Sometimes the most important lesson we can learn from our issues is that it’s okay to feel upset, angry, sad, anxious, etc. While these things may be unpleasant, they are just feelings, and we are on this earth to experience the full scope of them. When we make a big deal out of the feelings in general, we end up making our suffering even worse than it has to be. If you find yourself unable to get curious about how this situation may teach you something useful or give you an opportunity for self-growth, at the very least remind yourself that it’s okay to feel upset. All things pass, and so will whatever you may be facing in your life right now.

Types of Adversity: Six Examples & How to Overcome Them • Andrew Roche

I Choose

The longer I live, the more I realize just how much about our lives and the way we experience reality is a personal choice. Our upbringing, our genetics, and our environment definitely contribute to how easily we are able to choose one thing over another, but we all have a choice. Some people may be naturally inclined to view things more negatively than others. For these people, it will always take more effort and practice to see the good in other people and situations. That doesn’t mean it isn’t worth the effort.

I think I was born a with a friendly, happy, and positive disposition. Even so, as I grew older I began to lose touch with that lighthearted, open nature. Encounters with heartache, pain, and rejection caused me to close my heart little by little in an attempt to protect myself, to shield myself from the world. I started to view myself as a pessimist. I was the stereotypical “emo” kid throughout high school. The longer I stayed in that “woe-is-me” mindset, the more I started to identify with it. Suffering became an essential part of me. For years now I have been working to redirect myself back down a more positive path, a path that feels more true to who I was meant to be, and who I want to be. (I plan to keep that emo aesthetic though. I love me some black clothing.)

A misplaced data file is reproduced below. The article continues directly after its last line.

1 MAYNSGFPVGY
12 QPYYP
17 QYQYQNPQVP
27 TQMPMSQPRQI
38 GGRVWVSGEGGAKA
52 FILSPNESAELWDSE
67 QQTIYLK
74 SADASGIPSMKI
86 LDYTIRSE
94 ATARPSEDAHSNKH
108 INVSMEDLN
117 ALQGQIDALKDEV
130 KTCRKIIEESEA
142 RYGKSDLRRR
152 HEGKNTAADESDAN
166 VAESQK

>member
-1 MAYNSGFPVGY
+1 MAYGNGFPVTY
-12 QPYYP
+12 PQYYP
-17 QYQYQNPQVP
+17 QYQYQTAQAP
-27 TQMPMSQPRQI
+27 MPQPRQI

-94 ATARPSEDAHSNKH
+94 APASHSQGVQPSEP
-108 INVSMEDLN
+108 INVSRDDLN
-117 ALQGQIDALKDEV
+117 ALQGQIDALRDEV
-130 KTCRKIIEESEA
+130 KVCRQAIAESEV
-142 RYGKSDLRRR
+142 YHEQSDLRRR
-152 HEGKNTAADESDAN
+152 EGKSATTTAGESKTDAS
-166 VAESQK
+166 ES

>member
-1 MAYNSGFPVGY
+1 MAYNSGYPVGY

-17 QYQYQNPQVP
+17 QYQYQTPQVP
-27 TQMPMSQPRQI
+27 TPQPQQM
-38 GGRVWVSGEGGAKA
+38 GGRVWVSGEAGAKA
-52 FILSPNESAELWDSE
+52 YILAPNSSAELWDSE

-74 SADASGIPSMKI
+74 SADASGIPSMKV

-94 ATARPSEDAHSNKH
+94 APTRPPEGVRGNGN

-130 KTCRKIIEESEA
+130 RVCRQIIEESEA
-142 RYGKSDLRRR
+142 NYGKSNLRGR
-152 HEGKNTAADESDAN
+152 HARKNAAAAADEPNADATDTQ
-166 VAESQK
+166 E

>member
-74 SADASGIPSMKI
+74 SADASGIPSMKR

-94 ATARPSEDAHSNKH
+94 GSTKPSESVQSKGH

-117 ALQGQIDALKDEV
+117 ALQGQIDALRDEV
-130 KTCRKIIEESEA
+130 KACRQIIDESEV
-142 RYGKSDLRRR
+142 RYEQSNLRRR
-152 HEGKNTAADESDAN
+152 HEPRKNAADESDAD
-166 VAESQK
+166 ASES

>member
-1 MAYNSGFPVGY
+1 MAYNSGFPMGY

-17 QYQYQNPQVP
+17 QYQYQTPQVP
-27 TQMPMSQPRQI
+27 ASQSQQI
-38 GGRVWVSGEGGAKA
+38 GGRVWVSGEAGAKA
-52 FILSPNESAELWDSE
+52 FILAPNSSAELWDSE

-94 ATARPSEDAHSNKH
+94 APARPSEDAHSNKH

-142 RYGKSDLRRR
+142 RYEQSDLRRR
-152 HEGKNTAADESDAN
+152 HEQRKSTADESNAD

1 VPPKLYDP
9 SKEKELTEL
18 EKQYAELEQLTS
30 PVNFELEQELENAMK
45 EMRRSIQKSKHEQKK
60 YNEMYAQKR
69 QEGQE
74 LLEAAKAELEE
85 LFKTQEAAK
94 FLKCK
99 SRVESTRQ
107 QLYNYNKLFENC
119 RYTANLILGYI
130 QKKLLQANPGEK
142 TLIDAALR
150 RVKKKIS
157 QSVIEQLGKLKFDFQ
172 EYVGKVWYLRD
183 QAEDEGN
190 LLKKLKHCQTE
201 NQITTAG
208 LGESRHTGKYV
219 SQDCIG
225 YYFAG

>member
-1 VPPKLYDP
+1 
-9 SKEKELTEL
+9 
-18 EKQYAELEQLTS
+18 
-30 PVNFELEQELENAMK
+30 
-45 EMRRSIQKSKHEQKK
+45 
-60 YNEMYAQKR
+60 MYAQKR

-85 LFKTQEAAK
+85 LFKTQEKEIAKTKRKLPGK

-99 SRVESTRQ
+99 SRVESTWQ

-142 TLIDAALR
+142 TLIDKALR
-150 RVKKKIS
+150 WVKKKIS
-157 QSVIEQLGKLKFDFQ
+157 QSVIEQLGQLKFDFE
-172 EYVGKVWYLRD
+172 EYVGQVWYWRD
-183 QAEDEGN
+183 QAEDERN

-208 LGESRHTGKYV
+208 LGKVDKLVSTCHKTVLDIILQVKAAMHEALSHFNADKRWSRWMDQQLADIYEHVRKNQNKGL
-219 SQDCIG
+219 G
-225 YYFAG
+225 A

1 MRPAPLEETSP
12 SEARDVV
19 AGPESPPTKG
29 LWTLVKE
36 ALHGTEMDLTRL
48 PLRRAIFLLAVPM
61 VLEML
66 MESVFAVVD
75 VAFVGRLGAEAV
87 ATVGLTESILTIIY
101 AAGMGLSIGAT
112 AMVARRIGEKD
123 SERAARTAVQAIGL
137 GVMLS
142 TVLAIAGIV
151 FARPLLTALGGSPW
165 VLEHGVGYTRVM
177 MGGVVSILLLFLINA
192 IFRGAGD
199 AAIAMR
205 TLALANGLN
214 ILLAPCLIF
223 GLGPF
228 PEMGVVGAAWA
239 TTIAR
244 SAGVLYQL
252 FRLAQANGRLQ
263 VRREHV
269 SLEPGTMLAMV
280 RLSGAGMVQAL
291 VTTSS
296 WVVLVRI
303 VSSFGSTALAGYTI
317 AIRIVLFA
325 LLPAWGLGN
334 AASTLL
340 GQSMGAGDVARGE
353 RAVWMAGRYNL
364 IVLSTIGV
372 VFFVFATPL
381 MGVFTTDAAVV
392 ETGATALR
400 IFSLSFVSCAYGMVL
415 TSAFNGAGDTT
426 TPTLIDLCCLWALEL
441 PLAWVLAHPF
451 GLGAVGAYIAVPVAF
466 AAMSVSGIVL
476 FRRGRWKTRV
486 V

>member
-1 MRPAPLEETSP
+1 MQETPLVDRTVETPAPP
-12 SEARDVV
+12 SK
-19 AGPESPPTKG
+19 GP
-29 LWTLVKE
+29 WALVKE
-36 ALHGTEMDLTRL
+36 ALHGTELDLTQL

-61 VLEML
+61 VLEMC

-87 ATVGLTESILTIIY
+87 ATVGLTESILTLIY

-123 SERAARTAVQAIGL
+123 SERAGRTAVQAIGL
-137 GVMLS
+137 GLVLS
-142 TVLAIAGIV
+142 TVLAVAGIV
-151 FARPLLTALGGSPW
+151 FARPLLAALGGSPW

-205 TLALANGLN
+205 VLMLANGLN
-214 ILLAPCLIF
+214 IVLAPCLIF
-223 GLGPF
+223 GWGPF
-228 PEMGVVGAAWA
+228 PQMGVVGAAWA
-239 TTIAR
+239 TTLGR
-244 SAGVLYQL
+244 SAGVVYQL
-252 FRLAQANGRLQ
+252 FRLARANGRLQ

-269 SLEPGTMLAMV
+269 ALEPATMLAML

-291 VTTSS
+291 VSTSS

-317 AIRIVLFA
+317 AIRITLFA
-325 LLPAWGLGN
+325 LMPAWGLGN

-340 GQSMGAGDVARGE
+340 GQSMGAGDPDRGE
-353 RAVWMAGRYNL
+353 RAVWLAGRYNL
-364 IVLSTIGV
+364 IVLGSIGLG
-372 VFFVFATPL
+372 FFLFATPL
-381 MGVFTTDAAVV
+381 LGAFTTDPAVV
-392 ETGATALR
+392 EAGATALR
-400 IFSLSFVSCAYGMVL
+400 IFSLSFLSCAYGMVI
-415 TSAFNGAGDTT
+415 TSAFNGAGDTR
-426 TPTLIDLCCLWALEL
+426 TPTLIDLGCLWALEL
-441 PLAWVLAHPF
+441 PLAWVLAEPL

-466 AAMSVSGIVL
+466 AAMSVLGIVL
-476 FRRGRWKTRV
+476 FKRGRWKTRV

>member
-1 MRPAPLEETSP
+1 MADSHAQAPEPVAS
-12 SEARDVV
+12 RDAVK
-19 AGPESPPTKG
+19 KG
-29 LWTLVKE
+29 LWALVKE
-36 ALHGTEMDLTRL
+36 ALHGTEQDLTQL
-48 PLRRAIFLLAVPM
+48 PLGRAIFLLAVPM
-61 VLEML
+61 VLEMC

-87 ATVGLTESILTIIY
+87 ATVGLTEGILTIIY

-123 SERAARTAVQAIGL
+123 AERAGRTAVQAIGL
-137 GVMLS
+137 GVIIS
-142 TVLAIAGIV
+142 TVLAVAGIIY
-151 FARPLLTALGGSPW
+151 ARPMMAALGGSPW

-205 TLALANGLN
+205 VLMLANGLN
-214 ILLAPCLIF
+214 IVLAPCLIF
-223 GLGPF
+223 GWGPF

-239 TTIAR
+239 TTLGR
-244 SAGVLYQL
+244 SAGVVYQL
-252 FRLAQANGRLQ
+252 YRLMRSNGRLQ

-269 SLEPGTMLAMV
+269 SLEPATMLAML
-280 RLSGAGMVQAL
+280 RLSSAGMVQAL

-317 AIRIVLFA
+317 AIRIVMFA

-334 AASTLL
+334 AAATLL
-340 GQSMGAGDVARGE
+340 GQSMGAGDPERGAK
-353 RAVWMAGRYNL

Currently, I am at a stage where I am able to clearly see both sides of that coin. I can see the negatives, the pessimistic viewpoint I would have once had, but I can also see the positives, the option I have to view things in a different way. I used to think one way was more true or honest than the other, but now I see that reality is all about perception. There is no right or wrong way to experience the world. It is always a choice. At times this can lead me to feel frustrated as I struggle against that doom and gloom voice I spent so many years feeding and building up inside my own head. It can be easy to get stuck feeling hopeless, feeling unable to change, a lost cause.

When these doubts begin to bubble up I try to remind myself just how far I have come. I never could have imagined that I would be able to become the person I am today. All I can do is keep moving forward and trust in myself. It may be a slow and arduous process, but it’s worthwhile. Truly, it is the only kind of self-improvement that matters. You can tell yourself you will be happy once you get a promotion, make more money, lose more weight, build more muscle, move somewhere else, but even after reaching all of your goals, you are still the one you have to face at the end of the day. It is easy to think that changing external circumstances will change the way we think and feel inside. That inner voice loves to complain and blame this or that for all of our problems. However, those upsetting and limiting thoughts are the real problem. This is always where we must start our journey, inside ourselves.